If you’ve visited the Davidson Health Centre recently, you may have noticed a recent addition to patient and resident rooms – whiteboards. On October 15, all long-term care (LTC) resident and acute care rooms in the Davidson Health Centre had whiteboards installed thanks to a group of dedicated patient advisors.
The boards are meant to better communication between residents, patients, families, and staff working in the facility.
Registered Nurse Lindsay Zoerb (left), resident Fay McJannet and CCA Donna Richardson fill out Fay’s board.
After gathering input from residents, patients and families, patient advisors developed a new template for communicating with staff based on what they wanted to know while they or a family member was in a health care facility. This whiteboard will be an information board for residents, patients and their families with input from their health care team. It is meant for two-way communication, with everyone able to use the board.
Judy McConnell, one of the patient advisors passionate about the project, is excited that it is being rolled out to some of the facilities in the area.
Patient Advisor Judy McConnell writes responses from resident Reg Turner for his board.
“When I first volunteered as a Patient Family Advisor, I had hopes of helping to improve health care and the health care experience for patients and their families in hospitals and long-term care facilities,” says McConnell. “Our regional committee decided a white board project would be something as a group we could use to improve two-way communication between staff, patient and families. We felt this communication was important in both acute care and long term care.”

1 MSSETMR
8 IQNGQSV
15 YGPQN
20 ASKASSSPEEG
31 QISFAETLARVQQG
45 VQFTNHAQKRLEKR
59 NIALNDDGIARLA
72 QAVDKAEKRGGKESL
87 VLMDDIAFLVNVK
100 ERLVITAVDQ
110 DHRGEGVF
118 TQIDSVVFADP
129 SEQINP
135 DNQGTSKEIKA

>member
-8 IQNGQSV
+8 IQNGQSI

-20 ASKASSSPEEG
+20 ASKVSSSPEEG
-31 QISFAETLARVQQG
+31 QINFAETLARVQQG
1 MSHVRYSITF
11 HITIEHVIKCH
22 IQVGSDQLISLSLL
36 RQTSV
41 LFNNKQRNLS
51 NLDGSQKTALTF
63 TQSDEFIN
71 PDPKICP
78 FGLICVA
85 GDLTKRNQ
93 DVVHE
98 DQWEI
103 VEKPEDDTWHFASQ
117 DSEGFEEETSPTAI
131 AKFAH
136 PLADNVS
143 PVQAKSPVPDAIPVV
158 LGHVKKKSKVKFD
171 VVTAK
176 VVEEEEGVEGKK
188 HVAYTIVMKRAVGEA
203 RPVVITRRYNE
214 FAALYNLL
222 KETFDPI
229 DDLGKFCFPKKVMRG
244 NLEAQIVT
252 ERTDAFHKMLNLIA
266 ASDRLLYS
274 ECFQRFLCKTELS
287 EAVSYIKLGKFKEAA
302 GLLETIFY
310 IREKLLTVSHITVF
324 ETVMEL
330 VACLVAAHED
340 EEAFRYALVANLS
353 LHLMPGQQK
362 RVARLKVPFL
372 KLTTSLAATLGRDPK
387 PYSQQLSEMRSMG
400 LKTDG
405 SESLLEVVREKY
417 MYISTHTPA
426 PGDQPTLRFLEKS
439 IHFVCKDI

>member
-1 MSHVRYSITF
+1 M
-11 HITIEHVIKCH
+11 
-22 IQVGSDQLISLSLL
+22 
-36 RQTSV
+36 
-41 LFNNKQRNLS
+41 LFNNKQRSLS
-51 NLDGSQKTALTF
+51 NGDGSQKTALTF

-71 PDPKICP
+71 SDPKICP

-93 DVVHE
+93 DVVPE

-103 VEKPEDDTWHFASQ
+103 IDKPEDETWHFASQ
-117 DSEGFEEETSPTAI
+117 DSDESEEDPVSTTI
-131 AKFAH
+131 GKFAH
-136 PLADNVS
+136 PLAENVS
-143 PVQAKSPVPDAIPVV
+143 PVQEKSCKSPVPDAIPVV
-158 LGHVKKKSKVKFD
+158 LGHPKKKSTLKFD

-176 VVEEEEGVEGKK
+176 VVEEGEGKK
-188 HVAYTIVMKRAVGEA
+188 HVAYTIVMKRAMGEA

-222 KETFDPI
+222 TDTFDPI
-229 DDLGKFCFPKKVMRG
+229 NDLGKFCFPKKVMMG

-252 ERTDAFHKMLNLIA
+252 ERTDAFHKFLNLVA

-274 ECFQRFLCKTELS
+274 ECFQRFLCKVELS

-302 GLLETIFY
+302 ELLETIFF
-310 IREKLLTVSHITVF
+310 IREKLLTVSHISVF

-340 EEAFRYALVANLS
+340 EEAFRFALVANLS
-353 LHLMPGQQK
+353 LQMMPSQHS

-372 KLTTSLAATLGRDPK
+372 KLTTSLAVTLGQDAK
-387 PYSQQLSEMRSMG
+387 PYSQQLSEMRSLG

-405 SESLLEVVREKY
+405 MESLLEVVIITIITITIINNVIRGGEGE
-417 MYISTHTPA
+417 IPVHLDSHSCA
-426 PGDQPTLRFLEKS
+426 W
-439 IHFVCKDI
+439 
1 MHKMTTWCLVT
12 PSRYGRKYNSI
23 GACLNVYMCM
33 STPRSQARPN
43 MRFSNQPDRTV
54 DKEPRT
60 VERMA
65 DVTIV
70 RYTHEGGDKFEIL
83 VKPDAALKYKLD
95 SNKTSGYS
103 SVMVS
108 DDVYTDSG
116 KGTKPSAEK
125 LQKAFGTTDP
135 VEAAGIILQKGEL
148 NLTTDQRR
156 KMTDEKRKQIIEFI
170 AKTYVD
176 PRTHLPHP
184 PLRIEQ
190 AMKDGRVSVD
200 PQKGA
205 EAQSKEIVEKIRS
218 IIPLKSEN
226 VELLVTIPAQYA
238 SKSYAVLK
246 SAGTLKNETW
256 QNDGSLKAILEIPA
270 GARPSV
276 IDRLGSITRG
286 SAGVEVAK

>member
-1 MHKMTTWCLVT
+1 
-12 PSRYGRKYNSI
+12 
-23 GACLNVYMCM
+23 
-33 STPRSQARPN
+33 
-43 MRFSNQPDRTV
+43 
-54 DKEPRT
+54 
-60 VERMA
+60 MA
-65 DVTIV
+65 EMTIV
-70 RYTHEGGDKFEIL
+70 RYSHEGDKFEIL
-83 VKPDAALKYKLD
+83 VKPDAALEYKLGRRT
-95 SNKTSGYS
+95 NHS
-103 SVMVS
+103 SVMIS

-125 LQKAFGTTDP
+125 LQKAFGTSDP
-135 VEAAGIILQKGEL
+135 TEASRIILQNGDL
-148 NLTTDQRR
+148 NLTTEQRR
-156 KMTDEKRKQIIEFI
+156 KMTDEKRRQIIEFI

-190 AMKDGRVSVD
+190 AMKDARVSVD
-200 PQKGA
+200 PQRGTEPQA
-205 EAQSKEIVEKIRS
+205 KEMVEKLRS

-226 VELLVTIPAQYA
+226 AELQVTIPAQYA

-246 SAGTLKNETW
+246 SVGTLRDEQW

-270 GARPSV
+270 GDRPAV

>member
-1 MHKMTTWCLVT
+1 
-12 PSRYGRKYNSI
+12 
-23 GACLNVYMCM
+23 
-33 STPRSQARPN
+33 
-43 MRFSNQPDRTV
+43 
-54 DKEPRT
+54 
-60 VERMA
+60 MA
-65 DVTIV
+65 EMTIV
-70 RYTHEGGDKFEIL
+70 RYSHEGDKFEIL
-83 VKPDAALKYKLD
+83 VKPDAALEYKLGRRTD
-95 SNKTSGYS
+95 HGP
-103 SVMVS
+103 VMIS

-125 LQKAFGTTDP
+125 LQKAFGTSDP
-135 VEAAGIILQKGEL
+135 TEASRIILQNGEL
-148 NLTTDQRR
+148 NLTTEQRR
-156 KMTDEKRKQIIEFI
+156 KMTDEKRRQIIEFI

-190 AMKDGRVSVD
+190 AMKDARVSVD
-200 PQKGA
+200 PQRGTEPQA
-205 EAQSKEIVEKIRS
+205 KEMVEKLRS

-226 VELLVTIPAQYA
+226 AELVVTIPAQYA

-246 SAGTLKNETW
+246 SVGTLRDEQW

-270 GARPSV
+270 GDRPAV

A committee of five patient advisors talked to staff, patients, and families about what they would like to see on the boards. Using their own experiences, as well as researching templates already developed, they created two templates to trial, one for acute care patient rooms, and one for long term care resident rooms.
“When we were in Davidson, staff and residents were excited about using the new boards, and anxious to put the information they thought was important on them,” she explains. “This project is a huge step in creating a flow of two-way communication between staff, patients and families and it will improve the care that is given and received.”
Sample of a long term care room board.
Sample of an acute care room board.